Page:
YOU ARE HERE: LAT HomeCollections

Fall Sneaks

Wannabe Legends of the Fall

September 07, 1997


Antonio Gaudi. Hiroshi Teshigahara ("Woman in the Dunes") explores the work of the visionary architect. (Milestone Films)


Amazon. Oscar winner Kieth Merrill conducts an Imax tour of the river's domain. (Imax)

Bandwagon. Membership in a rock band sends four young men on an exhilarating journey of self-discovery. (CFP)

Delinquent. A troubled teen in upstate New York finds escape in fantasy and in an unoccupied summer home, where he becomes intrigued by the absent owners. (Rice Arts Management Inc.)

Different for Girls. Rupert Graves and Steven Mackintosh star in a romantic comedy with a twist: When two old school pals run into each other 20 years later, one of them has become a woman. (First Look Pictures)

The Disappearance of Garcia Lorca. Suspenseful thriller about the murder of Spanish writer Federico Garcia Lorca. Esai Morales and Andy Garcia star. (Triumph)

The End of Violence. Bill Pullman, Andie MacDowell, Gabriel Byrne and Peter Horton star in Wim Wenders' exploration of the effect of violence on people's lives. (MGM)

The Game. Sean Penn gets brother Michael Douglas involved in a mysterious contest that proves to be more than just a diversion. David Fincher ("Seven") directs. (PolyGram)

Mon Homme. Prostitute Anouk Grinberg meets street person Gerard Lanvin, and a stormy and surprising relationship unfolds under the hand of controversial French director Bertrand Blier. (Artificial Eye)

Suicide Kings. Christopher Walken as a mobster who is abducted by a group of youths trying to solve a friend's kidnapping. (LIVE Entertainment)

SEPT. 19

Conspirators of Pleasure. Czech surrealist Jan Svankmajer ("Faust," "Alice") integrates special effects and animation with live action as he observes six citizens of Prague preparing their sexual "feasts." (Zeitgeist Films)

Going All the Way. Rachel Weisz, Amy Locane, Jill Clayburgh and Lesley Ann Warren are some of the women in the lives of two buddies who return to Indianapolis after the Korean War and try to sort out their lives. (Gramercy)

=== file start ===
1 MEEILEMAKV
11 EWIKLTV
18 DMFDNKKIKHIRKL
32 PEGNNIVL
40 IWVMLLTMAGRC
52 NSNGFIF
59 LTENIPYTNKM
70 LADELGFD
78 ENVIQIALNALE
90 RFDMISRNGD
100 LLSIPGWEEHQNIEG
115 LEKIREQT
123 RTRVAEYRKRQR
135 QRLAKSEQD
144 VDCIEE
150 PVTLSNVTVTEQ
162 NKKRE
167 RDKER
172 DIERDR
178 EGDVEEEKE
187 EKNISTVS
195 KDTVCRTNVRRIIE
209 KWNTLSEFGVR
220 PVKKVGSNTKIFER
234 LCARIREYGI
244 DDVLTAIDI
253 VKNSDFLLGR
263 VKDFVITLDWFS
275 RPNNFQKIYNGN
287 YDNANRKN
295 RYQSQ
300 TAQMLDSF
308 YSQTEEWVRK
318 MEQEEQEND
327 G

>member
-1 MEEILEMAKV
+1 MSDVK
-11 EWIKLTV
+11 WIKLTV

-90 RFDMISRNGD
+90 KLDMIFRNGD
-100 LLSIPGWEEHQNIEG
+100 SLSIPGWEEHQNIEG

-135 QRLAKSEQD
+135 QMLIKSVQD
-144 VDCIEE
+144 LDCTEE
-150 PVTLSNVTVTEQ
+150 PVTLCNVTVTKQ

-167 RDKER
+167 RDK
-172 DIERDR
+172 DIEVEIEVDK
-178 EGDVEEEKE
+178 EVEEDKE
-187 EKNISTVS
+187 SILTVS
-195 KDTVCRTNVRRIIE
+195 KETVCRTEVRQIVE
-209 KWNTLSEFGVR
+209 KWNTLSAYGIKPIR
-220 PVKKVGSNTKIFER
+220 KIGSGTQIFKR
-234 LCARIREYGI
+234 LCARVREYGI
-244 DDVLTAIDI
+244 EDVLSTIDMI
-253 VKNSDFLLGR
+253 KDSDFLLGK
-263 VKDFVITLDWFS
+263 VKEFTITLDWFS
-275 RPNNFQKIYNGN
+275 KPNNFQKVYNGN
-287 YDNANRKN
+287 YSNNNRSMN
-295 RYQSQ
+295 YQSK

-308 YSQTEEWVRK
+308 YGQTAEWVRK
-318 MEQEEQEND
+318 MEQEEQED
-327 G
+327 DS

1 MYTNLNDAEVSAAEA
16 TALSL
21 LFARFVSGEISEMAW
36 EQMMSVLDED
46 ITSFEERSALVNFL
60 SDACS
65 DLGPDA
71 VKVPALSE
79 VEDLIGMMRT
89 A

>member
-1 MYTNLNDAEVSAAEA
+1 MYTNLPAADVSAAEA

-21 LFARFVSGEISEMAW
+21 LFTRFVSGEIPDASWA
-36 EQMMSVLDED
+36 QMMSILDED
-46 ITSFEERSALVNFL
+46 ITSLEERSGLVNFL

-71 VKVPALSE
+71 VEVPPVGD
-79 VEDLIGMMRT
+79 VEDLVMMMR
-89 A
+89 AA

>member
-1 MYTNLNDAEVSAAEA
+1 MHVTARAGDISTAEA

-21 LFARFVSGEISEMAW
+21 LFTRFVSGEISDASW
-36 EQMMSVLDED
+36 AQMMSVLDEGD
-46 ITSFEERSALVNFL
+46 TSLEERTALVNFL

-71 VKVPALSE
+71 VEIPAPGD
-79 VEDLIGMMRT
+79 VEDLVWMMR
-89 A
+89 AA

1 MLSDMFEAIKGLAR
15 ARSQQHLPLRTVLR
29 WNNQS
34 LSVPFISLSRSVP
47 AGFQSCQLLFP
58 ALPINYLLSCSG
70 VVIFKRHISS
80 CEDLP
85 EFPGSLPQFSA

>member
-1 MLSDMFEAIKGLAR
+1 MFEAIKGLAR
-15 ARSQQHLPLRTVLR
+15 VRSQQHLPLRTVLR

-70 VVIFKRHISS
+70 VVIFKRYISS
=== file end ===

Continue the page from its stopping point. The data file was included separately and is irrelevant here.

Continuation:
Gravesend. That's the name of the Brooklyn neighborhood where four friends are faced with the problem of discarding a corpse, in Sal Stabile's directing debut. (Manga Entertainment)

In & Out. English teacher Kevin Kline's world is turned upside down when his sexuality is called into question on the eve of his wedding. Frank Oz directs. (Paramount)

Intimate Relations. This black comedy examines the effect of a woman's affair with a young lodger in 1950s England. Julie Walters and Rupert Graves star for writer-director Philip Goodhew. (Fox Searchlight)

L.A. Confidential. James Ellroy's novel is the basis for a drama about crime and corruption during Los Angeles' early-'50s boom. Kim Basinger and Kevin Spacey head the cast. (Warner Bros.)

The Long Way Home. Through new interviews and vintage film and still photographs, this documentary examines the plight of the tens of thousands Holocaust survivors who faced further trials in the postwar years. (Seventh Art)

A Thousand Acres. Jessica Lange, Michelle Pfeiffer and Jennifer Jason Leigh star as sisters whose inheritance unleashes a family's buried secrets. (Touchstone)

Wes Craven Presents Wishmaster. A jeweler unleashes an omnipotent--and hostile--being called Djinn. Can she outwit her lethal discovery? (Live Entertainment)

SEPT. 26

The Assignment. The CIA's Donald Sutherland and Israeli agent Ben Kingsley enlist Aidan Quinn in an elaborate trap for a notorious terrorist. (Triumph)

Breaking Up. Russell Crowe and Salma Hayek are a New York couple whose love is as undeniable as it is unworkable. (Warner Bros.)

The Edge. Anthony Hopkins and Alec Baldwin cope with the elements, bears and their own conflicts over Hopkins' wife, Elle Macpherson, after their plane crashes in Alaska. Lee Tamahori directs David Mamet's screenplay. (Fox)

For Ever Mozart. The film's four parts "do not necessarily form a whole," says director Jean-Luc Godard, offering a typically enigmatic clue to his meditation on art, history and politics. (New Yorker Films)

Kicked in the Head. The story follows a young seeker of truth through four frenetic days of turf war, criminal doings and romantic complications. (October Films)

The Lay of the Land. A comedy about the tumult and turning points in the marriage of college professors Ed Begley Jr. and Sally Kellerman. (Northern Arts)

The Locusts. Drifter Vince Vaughn disrupts the world of the evil Kate Capshaw in a poignant mystery about damaged souls set in 1960 rural Kansas. (Orion Classics)

My America . . . or Honk If You Love Buddha. Director Renee Tajima-Pena recaptures the Kerouac spirit as she goes on the road to measure the changes in America's cultural and racial landscape. (Sai Communications)

The Myth of Fingerprints. Roy Scheider and Blythe Danner preside over a family whose complex relationships are examined during an eventful Thanksgiving weekend. (Sony Pictures Classics)

Los Angeles Times Articles